NOT TO BE PUBLISHED IN OFFICIAL REPORTS
Plaintiff Theresa Lynne Murphy appeals, by permission of this court, from an order, filed on July 8, 2014, declaring her to be a vexatious litigant (Code Civ. Proc., § 391, subd. (b)
FACTUAL AND PROCEDURAL BACKGROUND
Murphy is the fee simple title owner of an apartment unit in No. 11 High Street condominium. On February 10, 2014, she filed a first amended complaint against named defendants No. 11 High Street Condominium Association and members of its board of directors, including defendant Ryan Raley.
On March 14, 2014, Raley filed a motion for an order declaring Murphy to be a vexatious litigant pursuant to section 391, asking the court to require her to furnish security in the sum of $10,000 for reasonable costs, and prohibiting her from filing any new litigation in propria persona, or otherwise filing and serving any papers that may contain private information, without prior leave of the Presiding Judge of the superior court. Murphy opposed the motion. The court granted the motion, stating in its written order: "IT IS ORDERED THAT: [¶] Defendant Ryan Raley's motion be granted. Theresa Murphy is deemed a vexatious litigant for purpose of Code of Civil Procedure section 391(b). All future civil actions by Theresa Murphy will require an undertaking be posted in the amount of $10,000.00." This appeal ensued.
I. Law Regarding Vexatious Litigant
"The vexatious litigant statutes (§§ 391-391.7) are designed to curb misuse of the court system by those persistent and obsessive litigants who, repeatedly litigating the same issues through groundless actions, waste the time and resources of the court system and other litigants. [Citation.]" (Shalant v. Girardi (2011) 51 Cal.4th 1164, 1169 (Shalant).) The vexatious litigant statutes provide, in pertinent part, that "`[l]igitation' means any civil action or proceeding, commenced, maintained or pending in any state or federal court;" and "`[v]exatious litigant' means a person who . . . [i]n the immediately preceding seven-year period has commenced, prosecuted, or maintained in propria persona at least five litigations other than in a small claims court that have been . . . finally determined adversely to the person." (§ 391, subds. (a),(b)(1).) "Section 391.1 provides that in any litigation pending in a California court, the defendant may move for an order requiring the plaintiff to furnish security on the ground the plaintiff is a vexatious litigant and has no reasonable probability of prevailing against the moving defendant. The action is stayed pending determination of the motion. (§ 391.6.) If, after a hearing, the court finds for the defendant on these points, it must order the plaintiff to furnish security `in such amount and within such time as the court shall fix.' (§ 391.3.) The plaintiff's failure to furnish that security is grounds for dismissal. (§ 391.4.)" (Shalant, supra, at pp. 1169-1170.)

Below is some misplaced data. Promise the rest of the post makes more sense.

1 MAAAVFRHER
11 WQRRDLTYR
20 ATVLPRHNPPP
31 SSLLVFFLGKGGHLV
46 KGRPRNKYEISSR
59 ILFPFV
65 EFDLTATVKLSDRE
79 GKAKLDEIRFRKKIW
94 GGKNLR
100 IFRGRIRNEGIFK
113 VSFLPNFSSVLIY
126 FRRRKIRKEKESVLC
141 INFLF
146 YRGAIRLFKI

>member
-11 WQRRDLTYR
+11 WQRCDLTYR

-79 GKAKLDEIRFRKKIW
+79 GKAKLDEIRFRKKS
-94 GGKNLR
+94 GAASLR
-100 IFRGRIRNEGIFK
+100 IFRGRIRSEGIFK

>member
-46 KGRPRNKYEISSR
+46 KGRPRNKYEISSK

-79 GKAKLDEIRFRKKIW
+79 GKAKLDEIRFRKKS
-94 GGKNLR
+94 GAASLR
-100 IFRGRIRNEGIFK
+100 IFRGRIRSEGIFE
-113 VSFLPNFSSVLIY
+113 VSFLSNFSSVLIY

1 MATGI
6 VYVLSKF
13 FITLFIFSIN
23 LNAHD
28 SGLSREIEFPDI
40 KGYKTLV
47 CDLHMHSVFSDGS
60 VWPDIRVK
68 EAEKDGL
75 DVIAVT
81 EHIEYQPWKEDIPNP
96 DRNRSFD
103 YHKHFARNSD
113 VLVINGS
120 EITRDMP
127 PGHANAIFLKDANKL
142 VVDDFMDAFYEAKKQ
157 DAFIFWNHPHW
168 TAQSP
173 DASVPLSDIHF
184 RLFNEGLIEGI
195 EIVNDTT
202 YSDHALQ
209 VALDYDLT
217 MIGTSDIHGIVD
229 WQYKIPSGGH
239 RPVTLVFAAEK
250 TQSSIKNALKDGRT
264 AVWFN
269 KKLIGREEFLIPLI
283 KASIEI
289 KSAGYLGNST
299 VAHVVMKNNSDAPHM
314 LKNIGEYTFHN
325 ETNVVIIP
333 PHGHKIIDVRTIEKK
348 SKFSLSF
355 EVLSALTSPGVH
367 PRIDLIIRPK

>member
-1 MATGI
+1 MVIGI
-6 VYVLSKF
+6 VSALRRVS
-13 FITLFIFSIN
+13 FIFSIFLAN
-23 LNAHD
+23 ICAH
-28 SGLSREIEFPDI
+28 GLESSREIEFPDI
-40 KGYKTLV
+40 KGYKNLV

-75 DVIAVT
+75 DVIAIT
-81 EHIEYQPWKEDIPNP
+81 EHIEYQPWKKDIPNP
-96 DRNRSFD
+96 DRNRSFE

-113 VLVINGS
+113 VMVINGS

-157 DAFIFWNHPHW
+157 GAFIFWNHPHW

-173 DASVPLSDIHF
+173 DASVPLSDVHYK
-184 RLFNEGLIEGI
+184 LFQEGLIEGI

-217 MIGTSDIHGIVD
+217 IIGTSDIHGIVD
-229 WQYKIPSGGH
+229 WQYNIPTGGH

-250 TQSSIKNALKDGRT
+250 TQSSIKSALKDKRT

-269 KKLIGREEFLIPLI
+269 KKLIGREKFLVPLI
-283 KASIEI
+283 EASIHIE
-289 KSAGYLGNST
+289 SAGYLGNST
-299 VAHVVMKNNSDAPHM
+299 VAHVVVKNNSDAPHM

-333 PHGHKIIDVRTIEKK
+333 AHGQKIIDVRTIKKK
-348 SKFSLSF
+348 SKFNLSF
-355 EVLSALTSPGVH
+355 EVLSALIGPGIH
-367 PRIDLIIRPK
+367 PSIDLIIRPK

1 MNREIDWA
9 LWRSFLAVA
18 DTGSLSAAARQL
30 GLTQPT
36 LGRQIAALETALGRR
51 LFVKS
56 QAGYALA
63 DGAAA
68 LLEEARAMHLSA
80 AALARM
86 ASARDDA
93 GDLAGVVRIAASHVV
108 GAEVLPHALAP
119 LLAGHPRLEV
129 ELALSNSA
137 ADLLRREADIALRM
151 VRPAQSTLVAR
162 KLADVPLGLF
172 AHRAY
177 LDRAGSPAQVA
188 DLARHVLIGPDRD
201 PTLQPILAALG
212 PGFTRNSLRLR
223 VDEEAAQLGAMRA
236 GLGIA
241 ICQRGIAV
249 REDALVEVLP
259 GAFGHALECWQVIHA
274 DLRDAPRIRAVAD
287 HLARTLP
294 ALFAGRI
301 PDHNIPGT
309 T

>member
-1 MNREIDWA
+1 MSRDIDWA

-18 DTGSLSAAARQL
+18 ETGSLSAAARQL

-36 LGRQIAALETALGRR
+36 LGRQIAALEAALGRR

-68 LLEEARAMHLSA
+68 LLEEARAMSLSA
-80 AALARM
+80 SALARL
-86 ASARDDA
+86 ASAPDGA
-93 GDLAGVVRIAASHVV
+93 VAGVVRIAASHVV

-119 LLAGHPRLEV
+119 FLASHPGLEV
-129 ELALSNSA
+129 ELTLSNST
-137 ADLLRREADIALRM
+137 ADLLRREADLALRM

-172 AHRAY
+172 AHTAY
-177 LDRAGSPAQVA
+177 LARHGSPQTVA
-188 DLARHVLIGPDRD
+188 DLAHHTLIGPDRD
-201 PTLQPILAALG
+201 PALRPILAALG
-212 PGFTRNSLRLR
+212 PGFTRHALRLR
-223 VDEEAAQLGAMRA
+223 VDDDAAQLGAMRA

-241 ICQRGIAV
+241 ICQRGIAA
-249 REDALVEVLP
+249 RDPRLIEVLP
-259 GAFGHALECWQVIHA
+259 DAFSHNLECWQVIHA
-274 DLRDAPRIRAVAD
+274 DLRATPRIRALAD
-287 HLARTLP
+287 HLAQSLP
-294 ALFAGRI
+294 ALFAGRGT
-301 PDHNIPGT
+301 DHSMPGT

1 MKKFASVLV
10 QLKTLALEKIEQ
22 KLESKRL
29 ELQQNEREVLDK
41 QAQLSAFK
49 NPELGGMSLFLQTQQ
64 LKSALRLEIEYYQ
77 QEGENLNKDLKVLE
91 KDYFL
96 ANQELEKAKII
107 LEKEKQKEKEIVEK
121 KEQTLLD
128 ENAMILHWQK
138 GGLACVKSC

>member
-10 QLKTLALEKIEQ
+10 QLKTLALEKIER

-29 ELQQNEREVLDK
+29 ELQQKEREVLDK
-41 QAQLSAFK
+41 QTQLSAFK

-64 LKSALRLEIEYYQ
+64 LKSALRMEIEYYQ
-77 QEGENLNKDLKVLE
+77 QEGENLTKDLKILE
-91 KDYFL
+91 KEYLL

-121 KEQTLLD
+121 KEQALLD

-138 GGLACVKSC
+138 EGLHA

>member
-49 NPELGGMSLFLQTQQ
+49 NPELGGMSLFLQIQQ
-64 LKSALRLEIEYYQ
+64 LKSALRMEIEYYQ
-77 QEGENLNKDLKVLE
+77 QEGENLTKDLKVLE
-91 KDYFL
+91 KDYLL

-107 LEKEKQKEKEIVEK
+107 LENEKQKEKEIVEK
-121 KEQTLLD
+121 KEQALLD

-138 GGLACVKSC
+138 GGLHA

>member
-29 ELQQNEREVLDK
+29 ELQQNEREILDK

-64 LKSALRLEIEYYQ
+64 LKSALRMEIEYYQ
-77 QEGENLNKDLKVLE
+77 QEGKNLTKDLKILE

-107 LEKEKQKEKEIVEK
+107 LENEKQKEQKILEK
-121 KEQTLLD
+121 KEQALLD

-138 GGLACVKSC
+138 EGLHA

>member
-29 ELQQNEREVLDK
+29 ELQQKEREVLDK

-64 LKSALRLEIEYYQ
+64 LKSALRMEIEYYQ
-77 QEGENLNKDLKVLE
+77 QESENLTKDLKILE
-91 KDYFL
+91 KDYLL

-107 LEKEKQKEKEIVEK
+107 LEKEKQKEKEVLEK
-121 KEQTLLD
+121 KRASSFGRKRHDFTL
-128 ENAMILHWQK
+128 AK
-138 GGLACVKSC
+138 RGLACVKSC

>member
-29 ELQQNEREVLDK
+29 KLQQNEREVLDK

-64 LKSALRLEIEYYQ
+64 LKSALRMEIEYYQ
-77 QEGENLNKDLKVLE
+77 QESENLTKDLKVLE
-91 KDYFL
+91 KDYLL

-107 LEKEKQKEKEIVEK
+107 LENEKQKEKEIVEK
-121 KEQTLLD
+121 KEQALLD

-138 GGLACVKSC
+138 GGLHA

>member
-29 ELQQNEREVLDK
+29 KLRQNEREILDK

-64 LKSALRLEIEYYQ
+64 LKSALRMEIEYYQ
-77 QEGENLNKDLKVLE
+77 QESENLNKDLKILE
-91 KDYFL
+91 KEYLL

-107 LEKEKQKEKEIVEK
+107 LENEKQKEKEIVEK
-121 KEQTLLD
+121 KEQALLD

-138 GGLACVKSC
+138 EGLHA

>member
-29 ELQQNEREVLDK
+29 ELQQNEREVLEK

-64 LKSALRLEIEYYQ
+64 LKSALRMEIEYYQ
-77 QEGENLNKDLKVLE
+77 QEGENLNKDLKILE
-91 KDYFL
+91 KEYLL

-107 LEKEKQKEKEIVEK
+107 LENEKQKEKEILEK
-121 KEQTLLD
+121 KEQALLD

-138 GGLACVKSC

II. Standard of Review